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Virgin Labfest 18’s revisited plays show why the festival is ripe for the picking

MANILA, PHILIPPINES — Well into its 18th edition, the Virgin Labfest (VLF) continues to stage untried, untested, and unstaged one-act plays, this year with the theme “Hitik.” With this, adobo Magazine went to the open rehearsals of “Set E: Hinog” where three plays from 2022 were lifted for a re-stage.

“Punks Not Dead” by Andrew Bonifacio Clete and director Roobak Valle is set in a classroom during the pandemic and establishes the scene with a school teacher checking the attendance of her students online and collecting modules. Enter a parent who complains about an item in the module that discriminates tattooed individuals as criminals, and the situation gets even more complicated when a third character comes in with his trigger-happy tendencies.

While the play’s focus seems to be on the social taboo and stigma against tattoos, it also brought to question the interchangeability of the roles of teachers and mothers during the pandemic, the sacrifices each one had to make, and the ultimate price they paid as the receiving end of an authority’s judgment call.


“Fermata” by Dustin Celestino and directed by Antonette Go-Yadao is a heavy hitter disguised as a lighthearted reunion of two musicians who have gone on their separate paths. For the most part, the banter between the two had the audience guessing what the real score between them was until each unload their baggage in an attempt to make sense of their past.

It also zooms in on guilt and grief, and how machismo factors itself in the coping mechanism of survival; how the duality of a man can create lasting impact and confusion. Eventually, like the directive of fermata on the music sheet, it was left to the discretion of each character what to do with their burden; whether they would prolong or let go. One would not expect that much can be packed into a single musical symbol.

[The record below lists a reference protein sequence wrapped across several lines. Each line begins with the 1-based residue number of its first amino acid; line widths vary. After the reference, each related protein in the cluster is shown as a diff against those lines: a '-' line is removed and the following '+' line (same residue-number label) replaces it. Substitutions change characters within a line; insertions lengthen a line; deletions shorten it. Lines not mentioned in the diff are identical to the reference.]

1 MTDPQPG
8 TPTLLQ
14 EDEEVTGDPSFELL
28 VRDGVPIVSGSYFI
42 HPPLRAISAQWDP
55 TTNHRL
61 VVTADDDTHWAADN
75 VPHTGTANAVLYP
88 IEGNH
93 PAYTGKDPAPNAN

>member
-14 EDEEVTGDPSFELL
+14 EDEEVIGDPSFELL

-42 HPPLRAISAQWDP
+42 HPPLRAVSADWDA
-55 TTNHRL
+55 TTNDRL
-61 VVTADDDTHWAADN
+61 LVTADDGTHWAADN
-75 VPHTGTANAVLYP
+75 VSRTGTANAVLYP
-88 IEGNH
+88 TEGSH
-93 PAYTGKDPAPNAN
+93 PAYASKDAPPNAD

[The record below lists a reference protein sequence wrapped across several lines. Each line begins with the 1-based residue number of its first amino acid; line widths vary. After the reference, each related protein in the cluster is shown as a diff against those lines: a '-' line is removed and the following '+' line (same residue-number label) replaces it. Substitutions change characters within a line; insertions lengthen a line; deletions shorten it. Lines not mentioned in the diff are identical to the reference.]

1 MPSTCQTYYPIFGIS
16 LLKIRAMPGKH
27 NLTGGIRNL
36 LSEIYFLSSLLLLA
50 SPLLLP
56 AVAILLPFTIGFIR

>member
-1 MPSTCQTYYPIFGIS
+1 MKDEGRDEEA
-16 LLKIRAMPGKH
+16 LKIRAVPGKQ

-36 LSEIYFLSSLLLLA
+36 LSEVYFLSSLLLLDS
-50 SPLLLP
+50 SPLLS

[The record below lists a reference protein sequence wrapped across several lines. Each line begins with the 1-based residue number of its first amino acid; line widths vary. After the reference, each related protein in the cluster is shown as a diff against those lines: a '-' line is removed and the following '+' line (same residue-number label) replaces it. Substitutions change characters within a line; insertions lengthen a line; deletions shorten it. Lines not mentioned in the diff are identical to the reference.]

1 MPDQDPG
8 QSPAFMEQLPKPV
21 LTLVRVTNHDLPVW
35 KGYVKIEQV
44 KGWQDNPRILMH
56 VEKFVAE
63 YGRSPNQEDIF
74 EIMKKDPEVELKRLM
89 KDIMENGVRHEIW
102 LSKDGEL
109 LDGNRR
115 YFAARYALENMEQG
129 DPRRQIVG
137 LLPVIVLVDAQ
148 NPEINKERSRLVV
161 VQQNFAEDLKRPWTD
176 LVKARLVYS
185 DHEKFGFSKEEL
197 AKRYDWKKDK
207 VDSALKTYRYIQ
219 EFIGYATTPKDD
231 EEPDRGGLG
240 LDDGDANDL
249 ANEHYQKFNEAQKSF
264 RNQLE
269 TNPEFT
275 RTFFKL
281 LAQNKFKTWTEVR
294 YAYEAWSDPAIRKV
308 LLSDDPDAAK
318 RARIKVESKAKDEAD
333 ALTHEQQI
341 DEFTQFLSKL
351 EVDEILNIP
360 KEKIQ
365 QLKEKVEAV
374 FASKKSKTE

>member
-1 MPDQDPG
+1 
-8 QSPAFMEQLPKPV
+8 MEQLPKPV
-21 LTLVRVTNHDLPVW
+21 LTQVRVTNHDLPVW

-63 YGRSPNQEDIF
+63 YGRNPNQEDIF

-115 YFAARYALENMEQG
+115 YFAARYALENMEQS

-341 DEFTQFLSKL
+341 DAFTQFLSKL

What’s noteworthy about the first two plays is how the characters are believable (perhaps because of the casting too) and its themes can easily be recalled as current affairs. The types of conflict are well carried out in each production.

The third one-act play is the juxtaposition of the realistic nature of the previous ones. “‘Nay May Dala Akong Pancit” by Juan Ekis and directed by Karl Jingco is a take on the soap opera trope of two siblings on a mission to save their mother who dies every time they come home with pancit.

Truly experimental at its core, the play breaks the fourth wall and occasionally considers the audience complicit to the vicious cycle the characters were trapped in. There were self-referential interjections that effectively engages the audience but above everything, “‘Nay May Dala Akong Pancit” is a play that is very demanding of its actors and the cast delivered fully.

While VLF primarily puts dialogue, characters, and plot on the spotlight, the technical aspects of the production do not fall behind. Lighting design paid attention to how each play differs from the other, and sound is highlighted in “Fermata,” not only because of its theme but because of the deliberate silence left in between lines. Set design included details that were well thought-out and serve the plot especially in the final play where all aspects could go as extensive as the show permits.

If “Set E: Hinog” is indicative of anything, it is how the festival breeds new perspective and how VLF 18 has much in store for the audience who gamble on the off-beaten track.

VLF is a collaborative project of the Cultural Center of the Philippines, The Writer’s Bloc and Tanghalang Pilipino. It runs from June 7 to 25. For tickets and other inquiries, get in touch with the CCP Box Office at

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